Cancer of the Penis

The penis is a rod-shaped male reproductive organ that passes sperm and urine from the body. It contains two types of erectile tissue (spongy tissue with blood vessels that fill with blood to make an erection):

  • Corpora cavernosa: The two columns of erectile tissue that form most of the penis.
  • Corpus spongiosum: The single column of erectile tissue that forms a small portion of the penis. The corpus spongiosum surrounds the urethra (the tube through which urine and sperm pass from the body).

Causes and Risk Factors

Risk factors for penile cancer include the following:

  • Being age 60 or older
  • Having phimosis (a condition in which the foreskin of the penis cannot be pulled back over the glands)
  • Having poor personal hygiene
  • Having many sexual partners
  • Using tobacco products

Signs and Symptoms

Possible signs of penile cancer include sores, discharge, and bleeding. These and other symptoms may be caused by penile cancer. A doctor should be consulted if any of the following problems occur:

  • Redness, irritation, or a sore on the penis
  • A lump on the penis

Treatment for Penis Cancer

Three types of standard treatment are used:

Surgery

Surgery is the most common treatment for all stages of penile cancer. A doctor may remove the cancer using one of the following operations:

  • Mohs microsurgery: A procedure in which the tumor is cut from the skin in thin layers. During the surgery, the edges of the tumor and each layer of tumor removed are viewed through a microscope to check for cancer cells. Layers continue to be removed until no more cancer cells are seen. This type of surgery removes as little normal tissue as possible and is often used to remove cancer on the skin. It is also called Mohs surgery.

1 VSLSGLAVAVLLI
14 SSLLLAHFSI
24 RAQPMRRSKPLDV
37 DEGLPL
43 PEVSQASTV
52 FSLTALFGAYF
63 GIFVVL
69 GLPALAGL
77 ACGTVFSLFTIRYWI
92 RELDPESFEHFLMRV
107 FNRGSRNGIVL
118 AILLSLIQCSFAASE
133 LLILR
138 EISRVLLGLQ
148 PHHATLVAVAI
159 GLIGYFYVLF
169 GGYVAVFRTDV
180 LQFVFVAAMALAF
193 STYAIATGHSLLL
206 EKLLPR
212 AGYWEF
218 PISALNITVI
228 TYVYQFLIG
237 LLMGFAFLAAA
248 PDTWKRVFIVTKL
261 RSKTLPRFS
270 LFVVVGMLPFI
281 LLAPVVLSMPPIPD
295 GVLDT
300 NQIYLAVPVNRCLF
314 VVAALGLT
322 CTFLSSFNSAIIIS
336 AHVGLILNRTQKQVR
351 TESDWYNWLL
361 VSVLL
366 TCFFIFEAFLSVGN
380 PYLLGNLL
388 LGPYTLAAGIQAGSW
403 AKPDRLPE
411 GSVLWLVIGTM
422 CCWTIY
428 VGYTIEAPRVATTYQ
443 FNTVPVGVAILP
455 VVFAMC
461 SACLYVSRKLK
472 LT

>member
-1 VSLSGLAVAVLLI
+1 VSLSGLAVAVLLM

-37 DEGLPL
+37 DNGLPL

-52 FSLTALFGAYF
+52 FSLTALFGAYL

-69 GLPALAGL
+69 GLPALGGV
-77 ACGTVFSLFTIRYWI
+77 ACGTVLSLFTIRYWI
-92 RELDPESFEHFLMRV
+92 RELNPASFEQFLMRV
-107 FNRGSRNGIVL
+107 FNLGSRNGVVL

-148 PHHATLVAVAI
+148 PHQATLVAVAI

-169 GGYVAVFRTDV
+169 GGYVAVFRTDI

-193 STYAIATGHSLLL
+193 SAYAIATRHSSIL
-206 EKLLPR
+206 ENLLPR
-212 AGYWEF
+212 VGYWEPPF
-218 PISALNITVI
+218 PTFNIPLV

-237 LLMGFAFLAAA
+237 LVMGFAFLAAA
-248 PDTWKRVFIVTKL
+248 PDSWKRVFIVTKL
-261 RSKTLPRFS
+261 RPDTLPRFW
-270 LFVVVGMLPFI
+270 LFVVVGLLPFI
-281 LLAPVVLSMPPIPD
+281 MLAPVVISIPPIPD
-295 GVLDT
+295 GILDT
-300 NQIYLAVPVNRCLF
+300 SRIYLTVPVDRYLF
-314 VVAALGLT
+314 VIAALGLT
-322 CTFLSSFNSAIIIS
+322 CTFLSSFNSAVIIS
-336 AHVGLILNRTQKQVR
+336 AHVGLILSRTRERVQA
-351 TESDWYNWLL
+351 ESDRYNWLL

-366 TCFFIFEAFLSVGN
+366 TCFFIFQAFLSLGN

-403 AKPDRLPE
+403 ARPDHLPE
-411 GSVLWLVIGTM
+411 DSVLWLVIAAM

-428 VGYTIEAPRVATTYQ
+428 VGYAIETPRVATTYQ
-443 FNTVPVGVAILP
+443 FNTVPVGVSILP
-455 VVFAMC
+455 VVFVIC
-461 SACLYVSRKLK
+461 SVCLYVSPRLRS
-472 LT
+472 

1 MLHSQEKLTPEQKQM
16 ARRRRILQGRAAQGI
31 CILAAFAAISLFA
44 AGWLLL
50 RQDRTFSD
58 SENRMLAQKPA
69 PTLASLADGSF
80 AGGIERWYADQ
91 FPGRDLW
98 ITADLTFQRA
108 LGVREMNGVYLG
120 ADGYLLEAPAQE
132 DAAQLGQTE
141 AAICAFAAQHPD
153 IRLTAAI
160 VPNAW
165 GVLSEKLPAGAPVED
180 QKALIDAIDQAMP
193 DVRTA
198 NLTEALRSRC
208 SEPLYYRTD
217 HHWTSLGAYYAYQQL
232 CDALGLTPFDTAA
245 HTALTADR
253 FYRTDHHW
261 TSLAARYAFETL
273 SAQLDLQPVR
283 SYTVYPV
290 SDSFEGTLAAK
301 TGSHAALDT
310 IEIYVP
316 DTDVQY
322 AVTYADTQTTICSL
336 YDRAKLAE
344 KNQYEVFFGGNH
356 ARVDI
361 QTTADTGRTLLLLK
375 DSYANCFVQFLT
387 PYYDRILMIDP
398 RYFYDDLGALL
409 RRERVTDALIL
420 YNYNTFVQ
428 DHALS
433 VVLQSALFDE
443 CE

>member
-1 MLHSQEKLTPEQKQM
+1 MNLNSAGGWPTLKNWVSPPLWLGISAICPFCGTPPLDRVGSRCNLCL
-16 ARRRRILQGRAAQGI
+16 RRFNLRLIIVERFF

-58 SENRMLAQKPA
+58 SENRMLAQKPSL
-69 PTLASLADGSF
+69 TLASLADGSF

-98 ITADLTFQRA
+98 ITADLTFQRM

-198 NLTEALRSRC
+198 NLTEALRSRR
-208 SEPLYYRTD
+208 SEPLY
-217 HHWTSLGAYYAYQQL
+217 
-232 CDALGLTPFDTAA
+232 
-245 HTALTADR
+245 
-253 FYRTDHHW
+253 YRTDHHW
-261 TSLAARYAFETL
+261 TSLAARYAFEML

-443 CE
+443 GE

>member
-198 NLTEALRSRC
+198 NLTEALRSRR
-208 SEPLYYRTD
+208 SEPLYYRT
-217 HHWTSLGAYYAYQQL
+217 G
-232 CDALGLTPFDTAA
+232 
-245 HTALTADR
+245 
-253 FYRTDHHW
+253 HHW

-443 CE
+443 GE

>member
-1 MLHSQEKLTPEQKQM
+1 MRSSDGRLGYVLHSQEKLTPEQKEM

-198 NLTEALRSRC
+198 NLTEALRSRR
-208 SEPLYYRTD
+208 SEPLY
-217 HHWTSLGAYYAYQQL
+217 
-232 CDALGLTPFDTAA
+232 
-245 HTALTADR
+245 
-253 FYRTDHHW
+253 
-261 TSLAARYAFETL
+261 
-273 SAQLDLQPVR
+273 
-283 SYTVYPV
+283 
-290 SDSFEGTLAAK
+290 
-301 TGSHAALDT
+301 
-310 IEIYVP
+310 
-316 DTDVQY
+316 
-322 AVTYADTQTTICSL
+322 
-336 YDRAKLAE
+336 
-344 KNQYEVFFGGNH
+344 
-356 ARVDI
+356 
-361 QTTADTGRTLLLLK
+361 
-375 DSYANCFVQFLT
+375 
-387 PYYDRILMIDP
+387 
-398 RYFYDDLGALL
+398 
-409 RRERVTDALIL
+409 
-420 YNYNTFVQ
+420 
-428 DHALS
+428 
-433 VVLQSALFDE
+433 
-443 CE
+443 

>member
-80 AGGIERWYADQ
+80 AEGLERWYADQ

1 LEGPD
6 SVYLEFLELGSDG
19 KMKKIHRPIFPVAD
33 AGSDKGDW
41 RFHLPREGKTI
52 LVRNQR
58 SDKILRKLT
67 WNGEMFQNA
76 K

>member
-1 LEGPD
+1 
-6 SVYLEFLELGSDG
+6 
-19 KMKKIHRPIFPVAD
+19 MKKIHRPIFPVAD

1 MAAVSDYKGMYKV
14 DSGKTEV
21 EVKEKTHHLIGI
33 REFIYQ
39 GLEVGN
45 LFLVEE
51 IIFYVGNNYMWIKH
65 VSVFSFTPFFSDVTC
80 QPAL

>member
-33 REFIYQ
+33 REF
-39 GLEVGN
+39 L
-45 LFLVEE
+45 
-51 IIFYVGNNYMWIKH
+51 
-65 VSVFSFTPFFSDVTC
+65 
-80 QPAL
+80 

• Laser surgery: A surgical procedure that uses a laser beam (a narrow beam of intense light) as a knife to make bloodless cuts in tissue or to remove a surface lesion such as a tumor.
  • Cryosurgery: A treatment that uses an instrument to freeze and destroy abnormal tissue. This type of treatment is also called cryotherapy.
  • Circumcision: Surgery to remove part or the entire foreskin of the penis.
  • Wide local excision: Surgery to remove only the cancer and some normal tissue around it.
  • Amputation of the penis (Penectomy): Surgery to remove a part or the entire penis. If part of the penis is removed, it is a partial penectomy. If the entire penis is removed, it is a total penectomy. Lymph nodes in the groin may be taken out during surgery.
  • Bilateral Inguinal Lymph node dissection: Inguinal Node Dissection (Uniteral/Bilateral) or Inguinal lymphadenectomy is commonly performed for treatment of metastases from penile carcinoma. This involves removal of the lymph nodes in the groin. This operation is used for men with penile cancer who have palpable masses in their groins after taking 6 weeks of antibiotics. Lymph node dissection is the most effective means of eradicating minimal lymphatic disease and of accurately staging the disease.

Even if the doctor removes all the cancer that can be seen at the time of the surgery, some patients may be given chemotherapy or radiation therapy after surgery to kill any cancer cells that are left. Treatment given after the surgery to lower the risk of the cancer coming back is called adjuvant therapy.

Radiation therapy

Radiation therapy is a cancer treatment that uses high-energy x-rays or other types of radiation to kill cancer cells or keep them from growing. There are two types of radiation therapy. External radiation therapy uses a machine outside the body to send radiation toward the cancer. Internal radiation therapy uses a radioactive substance sealed in needles, seeds, wires, or catheters that are placed directly into or near the cancer.

Chemotherapy

Chemotherapy is a cancer treatment that uses drugs to stop the growth of cancer cells, either by killing the cells or by stopping them from dividing. When chemotherapy is taken by mouth or injected into a vein or muscle, the drugs enter the bloodstream and can reach cancer cells throughout the body (systemic chemotherapy). When chemotherapy is placed directly onto the skin (topical chemotherapy) or into the spinal column, an organ, or a body cavity such as the abdomen, the drugs mainly affect cancer cells in those areas (regional chemotherapy). The way the chemotherapy is given depends on the type and stage of the cancer being treated. Topical chemotherapy may be used to treat stage 0 penile cancer.